Train gauge size,roco model trains catalogue,lionel lockon ctc,gem n gauge loco kits - Step 2

Below you will find the six available gauges explained by size and application so that you can make more informed decisions about your new model train hobby.
Railways in India traverse the length and breadth of the country, with about 7000 stations and total route length of over 63,000 km. Upon Independence in 1947, forty two separate railway systems in India were amalgamated into a single unit christened the Indian Railways. The oldest underground railway network in India is the Kolkata Metro, commissioned in 1984.
The Konkan Railway runs along the Konkan coast of India, between Mangalore in Karnataka and Mumbai in Maharashtra. The Kashmir Railway has the highest railway bridge in India: 77m over the Tawi river in the Jammu-Udhampur section. The Fairy Queen, built in 1855, is the world’s oldest steam engine still in active use. The Himsagar Express, between Kanyakumari and Jammu Tawi, has the longest run in terms of distance and time in the Indian Railways. Where trains encounter a different gauge (a break-of-gauge), such as at the Spanish-French border or the Russian-Chinese one, the traditional solution has always been transshipment - transferring passengers and freight to cars on the other system. Being situated on the main Berlin-Moscow railway line and intercontinental highway, Brest became a principal border crossing since World War II in Soviet times.
At the initial phase of railway construction in the 17th - 19th Centuries there were no standards for gauges.
At the turn of the 19th and 20th centuries, this new means of transport had established itself as the most efficient form of overland transport.
In Britain the Great Western Railway Great Western Railway designed by Isambard Kingdom Brunel pioneered broad gauge from 1838 with a gauge of 7 ft 0? in, and retained this gauge until 1892. Among the key areas of international activity of Russian Railways is developing closer partnerships with those countries which, like Russia, also use the 1520 mm broad gauge track, namely the members of the CIS, the three Baltic countries of Estonia, Latvia and Lithuania, and Finland.
The so-called Cape-gauge goes second after the standard gauge in terms of numbers of countries where it is in use.
The head of Russian Railways RZD, Vladimir Yakunin, wants to connect central Europe with the trans-siberian railway. This little set (still intact in its original box) I enlarged over a short period of time with odds and ends of secondhand Italian "Rivarossi" stuff.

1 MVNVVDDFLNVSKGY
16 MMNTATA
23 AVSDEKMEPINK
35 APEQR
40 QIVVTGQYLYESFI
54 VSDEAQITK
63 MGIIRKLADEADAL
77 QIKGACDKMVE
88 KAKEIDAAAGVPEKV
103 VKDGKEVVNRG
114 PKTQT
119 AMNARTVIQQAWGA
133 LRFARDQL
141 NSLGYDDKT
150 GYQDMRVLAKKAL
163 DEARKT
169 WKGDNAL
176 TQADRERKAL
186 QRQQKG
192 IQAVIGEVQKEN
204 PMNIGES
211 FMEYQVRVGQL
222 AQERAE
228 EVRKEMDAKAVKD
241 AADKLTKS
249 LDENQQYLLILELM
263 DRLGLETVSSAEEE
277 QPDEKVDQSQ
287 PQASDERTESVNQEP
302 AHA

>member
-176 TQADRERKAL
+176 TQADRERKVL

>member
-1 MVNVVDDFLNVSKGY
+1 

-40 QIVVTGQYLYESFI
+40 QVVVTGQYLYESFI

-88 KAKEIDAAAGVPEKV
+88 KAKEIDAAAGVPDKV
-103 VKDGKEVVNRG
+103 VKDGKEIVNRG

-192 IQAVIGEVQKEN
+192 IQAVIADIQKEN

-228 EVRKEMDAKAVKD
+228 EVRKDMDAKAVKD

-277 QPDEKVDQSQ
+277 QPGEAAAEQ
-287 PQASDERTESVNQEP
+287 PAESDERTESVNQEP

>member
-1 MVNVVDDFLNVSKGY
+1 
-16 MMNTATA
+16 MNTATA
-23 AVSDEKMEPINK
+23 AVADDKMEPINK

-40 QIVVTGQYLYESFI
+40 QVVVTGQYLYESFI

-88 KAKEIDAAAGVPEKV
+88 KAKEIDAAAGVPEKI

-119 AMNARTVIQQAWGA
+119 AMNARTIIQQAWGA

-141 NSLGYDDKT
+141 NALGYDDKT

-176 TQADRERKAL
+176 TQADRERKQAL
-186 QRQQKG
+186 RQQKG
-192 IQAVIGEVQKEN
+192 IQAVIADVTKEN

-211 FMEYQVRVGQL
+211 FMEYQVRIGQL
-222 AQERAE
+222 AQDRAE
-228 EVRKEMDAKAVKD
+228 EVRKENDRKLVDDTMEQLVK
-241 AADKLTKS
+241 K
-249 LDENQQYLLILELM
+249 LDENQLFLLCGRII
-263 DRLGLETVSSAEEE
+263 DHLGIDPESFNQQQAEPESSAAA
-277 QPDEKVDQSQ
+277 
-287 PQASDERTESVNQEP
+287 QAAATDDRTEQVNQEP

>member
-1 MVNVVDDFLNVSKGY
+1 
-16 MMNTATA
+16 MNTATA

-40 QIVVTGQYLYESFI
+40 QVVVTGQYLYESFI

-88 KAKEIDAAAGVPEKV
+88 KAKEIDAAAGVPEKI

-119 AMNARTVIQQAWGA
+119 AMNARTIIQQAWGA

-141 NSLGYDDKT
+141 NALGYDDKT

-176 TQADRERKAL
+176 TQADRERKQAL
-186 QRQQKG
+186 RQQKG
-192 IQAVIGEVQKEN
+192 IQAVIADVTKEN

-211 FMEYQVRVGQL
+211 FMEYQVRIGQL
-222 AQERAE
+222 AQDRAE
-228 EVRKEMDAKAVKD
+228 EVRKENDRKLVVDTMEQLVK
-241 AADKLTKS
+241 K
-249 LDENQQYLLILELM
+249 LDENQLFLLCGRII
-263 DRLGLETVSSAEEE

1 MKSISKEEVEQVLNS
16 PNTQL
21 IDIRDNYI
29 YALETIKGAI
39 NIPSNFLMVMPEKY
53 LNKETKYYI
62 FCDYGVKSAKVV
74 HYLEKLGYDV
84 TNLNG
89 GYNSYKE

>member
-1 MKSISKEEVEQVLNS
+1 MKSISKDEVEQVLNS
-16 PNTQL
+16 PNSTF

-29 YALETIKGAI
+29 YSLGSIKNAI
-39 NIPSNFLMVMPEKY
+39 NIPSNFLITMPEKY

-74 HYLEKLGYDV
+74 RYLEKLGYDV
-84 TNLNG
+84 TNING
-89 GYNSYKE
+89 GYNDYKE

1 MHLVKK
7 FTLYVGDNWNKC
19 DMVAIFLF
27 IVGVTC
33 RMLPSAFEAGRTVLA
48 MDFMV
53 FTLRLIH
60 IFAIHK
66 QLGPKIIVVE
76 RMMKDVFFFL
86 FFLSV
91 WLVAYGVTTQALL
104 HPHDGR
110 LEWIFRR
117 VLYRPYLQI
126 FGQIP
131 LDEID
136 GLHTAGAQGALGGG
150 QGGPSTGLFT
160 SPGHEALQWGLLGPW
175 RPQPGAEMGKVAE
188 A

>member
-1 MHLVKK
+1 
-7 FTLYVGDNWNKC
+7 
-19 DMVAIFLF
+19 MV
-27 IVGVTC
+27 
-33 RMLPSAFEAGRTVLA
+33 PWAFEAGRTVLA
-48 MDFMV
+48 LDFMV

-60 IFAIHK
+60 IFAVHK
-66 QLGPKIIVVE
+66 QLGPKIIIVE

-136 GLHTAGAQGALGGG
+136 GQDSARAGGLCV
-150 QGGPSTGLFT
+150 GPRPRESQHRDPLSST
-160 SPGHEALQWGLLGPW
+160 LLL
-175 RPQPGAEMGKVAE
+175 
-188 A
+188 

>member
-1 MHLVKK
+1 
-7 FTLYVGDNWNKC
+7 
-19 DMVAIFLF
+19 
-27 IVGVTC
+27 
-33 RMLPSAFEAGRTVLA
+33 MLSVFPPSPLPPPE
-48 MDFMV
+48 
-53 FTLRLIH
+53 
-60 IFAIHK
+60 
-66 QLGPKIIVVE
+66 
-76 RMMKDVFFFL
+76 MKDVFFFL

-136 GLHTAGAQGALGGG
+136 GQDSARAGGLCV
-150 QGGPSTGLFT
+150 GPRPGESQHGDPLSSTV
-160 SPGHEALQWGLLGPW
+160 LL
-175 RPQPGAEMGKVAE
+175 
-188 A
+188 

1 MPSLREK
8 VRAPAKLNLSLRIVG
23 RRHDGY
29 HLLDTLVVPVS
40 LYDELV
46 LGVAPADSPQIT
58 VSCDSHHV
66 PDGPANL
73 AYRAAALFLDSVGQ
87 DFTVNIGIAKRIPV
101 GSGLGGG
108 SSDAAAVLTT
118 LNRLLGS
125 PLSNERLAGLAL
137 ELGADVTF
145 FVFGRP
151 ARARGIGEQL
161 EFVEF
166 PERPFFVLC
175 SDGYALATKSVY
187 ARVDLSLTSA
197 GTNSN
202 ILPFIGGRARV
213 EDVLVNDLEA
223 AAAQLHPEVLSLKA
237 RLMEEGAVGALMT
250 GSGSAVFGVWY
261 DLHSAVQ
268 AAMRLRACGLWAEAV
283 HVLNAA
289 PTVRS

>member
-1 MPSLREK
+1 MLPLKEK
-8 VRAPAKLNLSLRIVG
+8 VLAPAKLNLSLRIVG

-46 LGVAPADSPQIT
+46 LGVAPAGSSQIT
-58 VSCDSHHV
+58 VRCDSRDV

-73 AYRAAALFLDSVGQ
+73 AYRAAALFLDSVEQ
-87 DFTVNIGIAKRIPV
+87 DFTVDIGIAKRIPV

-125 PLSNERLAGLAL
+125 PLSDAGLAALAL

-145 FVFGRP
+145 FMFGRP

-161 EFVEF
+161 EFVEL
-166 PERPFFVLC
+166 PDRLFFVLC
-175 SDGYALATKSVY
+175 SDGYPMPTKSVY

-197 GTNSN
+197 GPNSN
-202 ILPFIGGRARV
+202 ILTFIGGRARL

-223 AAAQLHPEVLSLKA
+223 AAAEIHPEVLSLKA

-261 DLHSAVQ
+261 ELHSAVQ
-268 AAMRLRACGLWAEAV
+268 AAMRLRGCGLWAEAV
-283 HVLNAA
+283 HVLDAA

The Helsinki Model Railroad Club has a fantastically detailed layout, with accurately modeled Finnish engines & rolling stock, period buildings etc. The track gauge also dictates the size of the entire layout, because you must be careful not to make the curves so tight that the rolling stock has difficulty following them. Isn't it strange how so many of the great animators working at the Disney Studio during animation's golden age were railroad hobbyists? Turnouts are driven by a capacitor pulse that ensures sufficient energy for the short time needed to set the turnout. Electrically, this layout is run on "separate half-wave pulse modulated DC", which means I can run two engines (each equipped with a diode inside) independently, provided they run in different directions. Covering the plywood supports with cardboard and thick aluminum foil gave me a good base for the landscape. Note that there are two small "hills" on top of the large hill - these are covers for openings that enable me to rescue a train that might have derailed in the tunnels! Painting with acrylics (animation cel paint, actually!) mixed with a little sawdust gave me the right texture. For landscaping, more sawdust, natural stones and lichen which I colored in a mixture of water color and glycerine. I made trees by twisting together thin, soft copper wire for roots, trunks and branches, painted them brown, and then glued colored sawdust to the branches as foliage. There are a few "Hall-element" magnetic transducers under the track, and small magnets under each train's first car that makes the layout automatic: The lights go red, one train stops at the station, until the other clears the 3-turnout area - then the light goes green and the first train can continue.